We get countless emails every year asking can you wear orange on St. Patrick’s Day.
The honest answer is you can do whatever you like.
However, if you’d like to know why some people wear orange on St. Patrick’s Day in Ireland and elsewhere, you’ll find all you need to know below.
Some quick-need-to-knows about wearing orange on St Patrick’s Day
Before we get into is it OK to wear orange on St. Patrick’s Day, lets get you up-to-speed quickly:
1. It’s a tradition that dates back to the 17th century
When the Protestant William of Orange conquered the Catholic James II at the Battle of the Boyne, his colour, orange, would be immortalised for centuries.
2. It all boils down to religion
The colour orange is symbolic of the Protestant community and their heritage while the colour green on the Irish flag represents the Catholic community.
3. My two cents
We tend to get emails from people living outside of Ireland asking ‘Can you wear orange on St. Patrick’s Day?’. Personally, I wouldn’t, as I associate the colour green with St. Patrick. You can of course do whatever makes you happy!
Why some people wear orange on St. Patrick’s Day
Now that we have the need-to-knows out of the way, lets go into more of the detail around wearing orange on St. Patrick’s Day.
It all comes back to William of Orange and then the partition of Ireland in 1921.
It all begins with William of Orange
The colour orange has been closely tied to Ireland’s Protestant community since way back in 1690.
It was then that William of Orange (the King of England, Scotland and Ireland) defeated the Roman Catholic King James II in what is known as the Battle of the Boyne.
The ‘Orange’ in his name is actually a reference to the ‘Principality of Orange’ a feudal state in the South of France.
Since his victory in the Battle of the Boyne, William of Orange has been an iconic figure within Protestant culture, as has the colour orange.
It continues with the partition of Ireland
If you’ve read our guide to the differences between Ireland vs Northern Ireland, you’ll be aware that they are two countries on the one island.
The partition has been in place since May of 1921 when the UK’s Government of Ireland Act 1920 came into play.
The six counties of the newly formed Northern Ireland had a unionist majority who wanted to remain in the United Kingdom.
Those that wished to remain were also generally from the Protestant descendants of colonists from Britain.
The Irish flag shows both colours
A vertical tricolour of green (at the hoist), white and orange, the Irish flag was created in 1848 and was intended to symbolise the inclusion and hoped-for union between Roman Catholics (symbolised by green) and Protestants (symbolised by orange).
When presented to him, Irish nationalist Thomas Francis Meagher said “The white in the centre signifies a lasting truce between Orange and Green and I trust that beneath its folds the hands of Irish Protestants and Irish Catholics may be clasped in generous and heroic brotherhood”.
St Patrick himself wore blue, so you can wear what you want
Funnily enough, when St. Patrick’s Day was first recognised in Ireland the original colour associated with the festivities was the patron saint’s signature shade of blue. It wouldn’t change to green until years later.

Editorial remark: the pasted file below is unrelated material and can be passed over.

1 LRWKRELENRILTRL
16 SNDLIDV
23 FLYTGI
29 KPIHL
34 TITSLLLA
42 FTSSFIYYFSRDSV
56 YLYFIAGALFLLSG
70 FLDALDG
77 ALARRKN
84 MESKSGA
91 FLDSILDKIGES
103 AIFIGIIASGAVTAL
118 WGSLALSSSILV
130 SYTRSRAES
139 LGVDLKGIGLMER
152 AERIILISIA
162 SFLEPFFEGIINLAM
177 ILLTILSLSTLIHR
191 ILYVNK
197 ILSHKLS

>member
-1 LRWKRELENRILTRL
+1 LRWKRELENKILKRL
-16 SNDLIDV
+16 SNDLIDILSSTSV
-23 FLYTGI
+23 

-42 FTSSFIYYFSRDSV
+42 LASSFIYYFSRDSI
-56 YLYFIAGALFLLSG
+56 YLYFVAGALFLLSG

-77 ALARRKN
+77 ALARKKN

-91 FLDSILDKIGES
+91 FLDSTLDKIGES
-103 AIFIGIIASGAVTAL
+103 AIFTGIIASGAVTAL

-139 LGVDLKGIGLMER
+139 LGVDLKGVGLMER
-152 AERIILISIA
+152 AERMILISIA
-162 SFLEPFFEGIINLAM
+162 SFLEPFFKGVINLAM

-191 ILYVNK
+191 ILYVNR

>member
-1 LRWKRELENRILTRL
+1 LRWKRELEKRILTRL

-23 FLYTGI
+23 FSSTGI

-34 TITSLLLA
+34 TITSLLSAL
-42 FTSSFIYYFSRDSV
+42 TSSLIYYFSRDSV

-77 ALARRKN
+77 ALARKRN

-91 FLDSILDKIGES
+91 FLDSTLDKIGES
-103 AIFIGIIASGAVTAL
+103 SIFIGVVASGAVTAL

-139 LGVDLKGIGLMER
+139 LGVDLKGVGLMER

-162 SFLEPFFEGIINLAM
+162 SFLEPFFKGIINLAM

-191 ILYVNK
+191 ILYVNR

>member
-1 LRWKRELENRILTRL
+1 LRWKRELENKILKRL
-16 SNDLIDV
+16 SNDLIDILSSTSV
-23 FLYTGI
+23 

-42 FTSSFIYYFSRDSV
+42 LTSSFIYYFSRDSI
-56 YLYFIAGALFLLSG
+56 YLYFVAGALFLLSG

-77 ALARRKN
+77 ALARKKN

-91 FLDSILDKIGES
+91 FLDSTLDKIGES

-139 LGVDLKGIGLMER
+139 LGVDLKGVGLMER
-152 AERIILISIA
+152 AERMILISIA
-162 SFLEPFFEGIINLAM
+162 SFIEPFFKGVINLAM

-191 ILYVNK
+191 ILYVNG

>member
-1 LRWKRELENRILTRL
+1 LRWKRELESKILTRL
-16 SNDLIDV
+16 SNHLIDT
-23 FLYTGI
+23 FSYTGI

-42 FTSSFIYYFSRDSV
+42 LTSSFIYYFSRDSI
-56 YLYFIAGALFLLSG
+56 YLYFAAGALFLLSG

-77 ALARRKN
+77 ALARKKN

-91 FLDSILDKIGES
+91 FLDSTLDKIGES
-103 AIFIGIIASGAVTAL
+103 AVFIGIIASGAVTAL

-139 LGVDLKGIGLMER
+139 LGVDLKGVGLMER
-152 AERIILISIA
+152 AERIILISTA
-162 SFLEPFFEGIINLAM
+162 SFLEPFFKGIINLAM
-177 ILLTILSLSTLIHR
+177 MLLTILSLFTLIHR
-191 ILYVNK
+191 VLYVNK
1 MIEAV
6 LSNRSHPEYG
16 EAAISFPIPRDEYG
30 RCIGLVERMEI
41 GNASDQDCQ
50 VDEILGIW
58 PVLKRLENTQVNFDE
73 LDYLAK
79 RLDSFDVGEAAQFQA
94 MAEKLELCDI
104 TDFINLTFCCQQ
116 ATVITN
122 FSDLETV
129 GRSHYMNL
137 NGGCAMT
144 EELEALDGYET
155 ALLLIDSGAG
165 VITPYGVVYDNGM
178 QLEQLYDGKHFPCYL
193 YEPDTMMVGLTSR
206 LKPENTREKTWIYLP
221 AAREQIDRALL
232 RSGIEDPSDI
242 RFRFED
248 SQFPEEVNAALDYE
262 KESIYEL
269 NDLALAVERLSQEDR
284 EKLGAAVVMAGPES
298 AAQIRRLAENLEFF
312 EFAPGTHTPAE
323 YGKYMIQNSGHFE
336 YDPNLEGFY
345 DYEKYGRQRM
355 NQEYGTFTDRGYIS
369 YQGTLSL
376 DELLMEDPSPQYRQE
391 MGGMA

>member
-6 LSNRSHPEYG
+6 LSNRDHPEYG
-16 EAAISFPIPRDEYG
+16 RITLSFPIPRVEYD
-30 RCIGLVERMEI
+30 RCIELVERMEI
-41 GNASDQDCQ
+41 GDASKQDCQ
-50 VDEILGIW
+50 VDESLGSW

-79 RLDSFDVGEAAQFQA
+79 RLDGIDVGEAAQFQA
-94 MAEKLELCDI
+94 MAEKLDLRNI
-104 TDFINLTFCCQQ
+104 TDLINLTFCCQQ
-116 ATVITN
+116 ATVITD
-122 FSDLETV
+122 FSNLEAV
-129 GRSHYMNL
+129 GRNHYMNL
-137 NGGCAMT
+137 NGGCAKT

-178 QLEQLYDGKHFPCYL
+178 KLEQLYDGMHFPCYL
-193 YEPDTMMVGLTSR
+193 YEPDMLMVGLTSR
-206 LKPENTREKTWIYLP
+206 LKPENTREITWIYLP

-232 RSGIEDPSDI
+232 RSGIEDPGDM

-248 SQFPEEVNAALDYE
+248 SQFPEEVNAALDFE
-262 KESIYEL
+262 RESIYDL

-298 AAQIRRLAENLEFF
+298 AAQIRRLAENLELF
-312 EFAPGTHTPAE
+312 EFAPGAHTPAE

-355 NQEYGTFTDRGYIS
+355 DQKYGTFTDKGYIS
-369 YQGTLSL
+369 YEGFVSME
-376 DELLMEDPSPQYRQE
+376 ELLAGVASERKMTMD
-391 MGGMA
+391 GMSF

But don’t forget that when St Patrick was born in the 4th century, there was no Catholic/Protestant divide. Hence why St Patrick is able to be celebrated, no matter what colour you wear.
FAQs about the St. Patrick’s Day orange connection
We’ve had a lot of questions over the years asking about everything from ‘Is wearing orange on St. Patrick’s Day offensive?’ to ‘Where does blue come into it?’.
In the section below, we’ve popped in the most FAQs that we’ve received. If you have a question that we haven’t tackled, ask away in the comments section below. Here are some related reads you should find interesting:
- 73 Funny St. Patrick’s Day Jokes For Adults And Kids
- The Best Irish Songs And The Best Irish Films Of All Time For Paddy’s Day
- 8 Ways That We Celebrate St. Patrick’s Day In Ireland
- The Most Notable St. Patrick’s Day Traditions In Ireland
- 17 Tasty St. Patrick’s Day Cocktails To Whip Up At Home
- How To Say Happy St. Patrick’s Day In Irish
- 5 St. Patrick’s Day Prayers And Blessings For 2023
- 17 Surprising Fact’s About St. Patrick’ Day
- 33 Interesting Facts About Ireland
What does orange mean on St. Patrick’s Day?
The colour orange in the Irish flag represents Ireland’s Protestant community. Some people may choose to wear orange on March 17th to celebrate both St. Patrick and their heritage.
Can you wear orange on St. Patty’s Day?
Yes. It’s far more offensive to call it ‘St. Patty’s Day’ than it is to wearing orange on St. Patrick’s Day. Green is more widely associated with the day globally, however.
Is orange a St. Patricks Day color?
Although green is the main colour that’s associated with March 17th, some people will wear orange on St. Patrick’s Day either 1, to celebrate their Protestant heritage along with Ireland’s Patron Saint or 1, because they have no green clothes.
Keith O’Hara has lived in Ireland for 34 years and has spent most of the last 10 years creating what is now The Irish Road Trip guide. Over the years, the website has published thousands of meticulously researched Ireland travel guides, welcoming 30 million+ visitors along the way. In 2022, the Irish Road Trip team published the world’s largest collection of Irish Road Trip itineraries. Keith lives in Dublin with his dog Toby and finds writing in the 3rd person minus craic altogether.